For some reason, both nutcrackers and gay apparel came up while I was guest-hosting The Rush Limbaugh Show today. You can find a few highlights here. But we also discussed the other news of the day, including the CRomnibus fiasco in Washington, we also looked at the fallout from Sony's supposedly "edgy" comedy about Kim Jong-Un, and the siege at a coffee shop in Martin Place in Sydney that ended with the death of yet another Islamic lunatic but also two of his hostages. I'll have more to say about the Deranged Mohammedan of the Week (So Far) in a separate piece coming up a little later.
~I began the show with reference to something Rush said to a caller on Friday re the ghastly CRomnibus, and the danger of letting people think last month's election was "meaningless". And it reminded me of something I said to Rush when he interviewed me about what he called my "must-read new book". In The Limbaugh Letter, I put it this way:
STEYN: We've lived through elections that made a difference. Reagan's election in 1980 made a difference because if Carter had won, the West would have managed to contrive to lose the Cold War. As rotten and decrepit and on the verge of collapse as the Soviet Union was, a second Carter term and we would have lost the Cold War. They were picking off real estate all over the planet through the 1970s, from Afghanistan to Grenada, and a second Carter term would have sealed the deal. So that election mattered, that changed the global scorecard.
And Mrs. Thatcher's election in 1979. Had the Labor Party been reelected then, that would have been the complete death of one of the oldest, most stable societies on earth...
And if you lived through elections like that, that made a difference, the saddest thing is when you have an election that doesn't make a difference. And that was the tragedy of 2010. The Tea Party, as you said, was this genuine grassroots movement, and they pulled off this amazing victory - and then nothing changed. In part because the Republican leadership did not give voice to what their supporters had said. But also because — which is real banana republic stuff — basically the Regime sicced the commissars of the bureaucracy on these people, and made their life hell, and so they couldn't do the same thing in 2012. But there's no point to heading off the cliff in third gear, which is basically the position a lot of Republican Senators are wedded to. They're happy to go along in the same direction as the Democrats, they just want to shift down a gear. And that's not good enough. That's not good enough.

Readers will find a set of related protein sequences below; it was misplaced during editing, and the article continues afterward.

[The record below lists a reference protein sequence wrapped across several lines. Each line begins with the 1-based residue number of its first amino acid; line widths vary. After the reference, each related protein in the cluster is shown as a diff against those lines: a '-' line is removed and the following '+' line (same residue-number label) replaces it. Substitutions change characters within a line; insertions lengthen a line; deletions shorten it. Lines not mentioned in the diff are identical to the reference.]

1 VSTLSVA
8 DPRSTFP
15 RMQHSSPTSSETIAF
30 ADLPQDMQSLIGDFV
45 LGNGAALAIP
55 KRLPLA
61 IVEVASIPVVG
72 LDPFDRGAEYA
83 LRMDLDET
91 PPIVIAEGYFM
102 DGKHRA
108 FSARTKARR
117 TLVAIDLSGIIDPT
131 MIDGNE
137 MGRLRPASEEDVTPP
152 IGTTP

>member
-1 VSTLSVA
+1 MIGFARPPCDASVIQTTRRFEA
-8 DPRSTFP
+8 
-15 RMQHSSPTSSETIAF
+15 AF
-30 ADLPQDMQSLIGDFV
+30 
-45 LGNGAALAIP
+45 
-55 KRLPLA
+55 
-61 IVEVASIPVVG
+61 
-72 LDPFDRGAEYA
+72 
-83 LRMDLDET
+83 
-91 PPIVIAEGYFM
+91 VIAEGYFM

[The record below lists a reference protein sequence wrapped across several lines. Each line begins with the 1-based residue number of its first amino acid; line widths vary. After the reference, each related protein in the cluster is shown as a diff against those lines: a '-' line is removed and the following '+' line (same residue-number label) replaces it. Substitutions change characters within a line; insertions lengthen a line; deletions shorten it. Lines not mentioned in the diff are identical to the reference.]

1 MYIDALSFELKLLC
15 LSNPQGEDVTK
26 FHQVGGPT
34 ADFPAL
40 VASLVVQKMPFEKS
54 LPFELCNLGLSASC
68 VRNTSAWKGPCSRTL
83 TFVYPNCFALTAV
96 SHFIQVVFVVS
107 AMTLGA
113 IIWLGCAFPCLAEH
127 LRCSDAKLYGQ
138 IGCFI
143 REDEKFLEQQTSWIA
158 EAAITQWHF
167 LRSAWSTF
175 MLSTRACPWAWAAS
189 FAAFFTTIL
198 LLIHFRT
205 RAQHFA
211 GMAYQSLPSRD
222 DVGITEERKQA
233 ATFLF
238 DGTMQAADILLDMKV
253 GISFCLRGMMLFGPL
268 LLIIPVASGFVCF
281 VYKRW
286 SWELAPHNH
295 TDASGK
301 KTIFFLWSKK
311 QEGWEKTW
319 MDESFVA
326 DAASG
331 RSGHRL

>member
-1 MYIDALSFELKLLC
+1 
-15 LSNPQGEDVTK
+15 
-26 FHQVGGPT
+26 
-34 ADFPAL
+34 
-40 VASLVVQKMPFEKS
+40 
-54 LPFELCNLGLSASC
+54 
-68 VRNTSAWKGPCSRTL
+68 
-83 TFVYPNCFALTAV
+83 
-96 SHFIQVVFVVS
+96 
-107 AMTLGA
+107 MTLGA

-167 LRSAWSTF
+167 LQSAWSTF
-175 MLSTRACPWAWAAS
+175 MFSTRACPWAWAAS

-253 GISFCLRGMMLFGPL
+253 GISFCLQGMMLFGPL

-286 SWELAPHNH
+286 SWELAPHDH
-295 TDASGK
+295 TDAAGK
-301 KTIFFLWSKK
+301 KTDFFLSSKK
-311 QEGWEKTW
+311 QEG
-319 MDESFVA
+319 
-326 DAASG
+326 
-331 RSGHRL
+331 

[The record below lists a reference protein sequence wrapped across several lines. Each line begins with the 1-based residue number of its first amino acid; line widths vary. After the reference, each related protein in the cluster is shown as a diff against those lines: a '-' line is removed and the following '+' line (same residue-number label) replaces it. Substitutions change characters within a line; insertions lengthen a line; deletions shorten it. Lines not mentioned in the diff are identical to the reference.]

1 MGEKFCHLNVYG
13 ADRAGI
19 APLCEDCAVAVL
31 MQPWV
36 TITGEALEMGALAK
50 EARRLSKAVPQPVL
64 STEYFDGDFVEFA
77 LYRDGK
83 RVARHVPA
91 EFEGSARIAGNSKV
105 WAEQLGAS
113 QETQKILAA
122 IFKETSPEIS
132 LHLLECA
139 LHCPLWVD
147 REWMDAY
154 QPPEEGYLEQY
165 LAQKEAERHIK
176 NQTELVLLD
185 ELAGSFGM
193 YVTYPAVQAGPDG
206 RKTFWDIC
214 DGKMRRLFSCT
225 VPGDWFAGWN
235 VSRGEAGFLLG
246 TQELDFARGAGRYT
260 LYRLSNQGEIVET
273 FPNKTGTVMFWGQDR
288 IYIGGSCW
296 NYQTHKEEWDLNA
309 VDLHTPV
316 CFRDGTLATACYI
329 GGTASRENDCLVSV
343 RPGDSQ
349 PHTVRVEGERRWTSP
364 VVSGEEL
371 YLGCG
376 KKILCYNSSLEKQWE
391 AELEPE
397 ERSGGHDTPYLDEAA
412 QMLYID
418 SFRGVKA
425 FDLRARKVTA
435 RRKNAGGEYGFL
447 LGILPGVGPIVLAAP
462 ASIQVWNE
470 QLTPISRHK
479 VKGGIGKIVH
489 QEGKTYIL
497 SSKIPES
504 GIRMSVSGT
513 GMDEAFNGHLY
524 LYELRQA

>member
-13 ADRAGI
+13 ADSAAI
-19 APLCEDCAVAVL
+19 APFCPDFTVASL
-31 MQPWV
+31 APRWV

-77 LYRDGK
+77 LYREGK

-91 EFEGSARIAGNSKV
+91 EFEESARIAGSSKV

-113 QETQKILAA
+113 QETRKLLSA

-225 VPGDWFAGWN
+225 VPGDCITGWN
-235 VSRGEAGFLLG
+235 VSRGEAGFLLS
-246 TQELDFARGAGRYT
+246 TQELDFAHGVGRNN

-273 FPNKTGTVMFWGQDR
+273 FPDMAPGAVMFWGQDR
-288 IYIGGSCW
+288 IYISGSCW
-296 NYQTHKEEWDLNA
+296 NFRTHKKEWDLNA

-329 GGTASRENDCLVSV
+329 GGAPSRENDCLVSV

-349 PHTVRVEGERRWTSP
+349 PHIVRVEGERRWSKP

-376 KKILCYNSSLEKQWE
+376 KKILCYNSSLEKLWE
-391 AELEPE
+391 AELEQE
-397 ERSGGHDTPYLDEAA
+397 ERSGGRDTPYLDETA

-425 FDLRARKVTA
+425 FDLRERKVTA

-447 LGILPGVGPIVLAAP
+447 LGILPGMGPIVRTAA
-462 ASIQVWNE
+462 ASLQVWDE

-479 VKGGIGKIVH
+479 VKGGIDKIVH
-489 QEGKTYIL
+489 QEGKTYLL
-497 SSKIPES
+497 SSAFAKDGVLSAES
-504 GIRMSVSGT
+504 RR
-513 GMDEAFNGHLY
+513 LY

The third-gear Republican Senators had their way over the weekend. In 2010, it was Obama who said the election makes no difference. In 2014, even before the new Congress has been seated, it's the Republican leadership that's just told the voters last month's election makes no difference.
~The Daily Caller seemed to find this excerpt news-worthy, although it seems rather obvious to me:
STEYN: The president has unilaterally rewritten U.S. immigration law. He doesn't have the power to do that. But that rule doesn't matter… he did it, he did it. This is why, by the way, why things trend Democrat. Because Democrats just do what they want, they don't worry about the rules.
The president's idea of law is what you can get away with. And so he figures he can get away with this immigration amnesty, and that what he can get away with trumps the U.S. Constitution. And he's right about that, because when [Texas Senator] Ted Cruz had his vote, he lost 74-22..
It's not just a policy difference. It is about whether the president has the right to do it. Whether he's acting beyond the law like some Latin-American caudillo, or Kim Jong-Un when he has one of his uncles executed over in Pyongyang, or some of these other one-man states. The president thinks it's a one-man state and what he does trumps what the legislature does. And 74 of the 100 United States Senators agree with that.
~If you didn't care for my rendition of Mariah Carey's "All I Want For Christmas Is You", my old friends at The Spectator over in London have dusted off a Steyn classic for the Speccie's special Christmas edition, in which I tell the story of Irving Berlin's "White Christmas".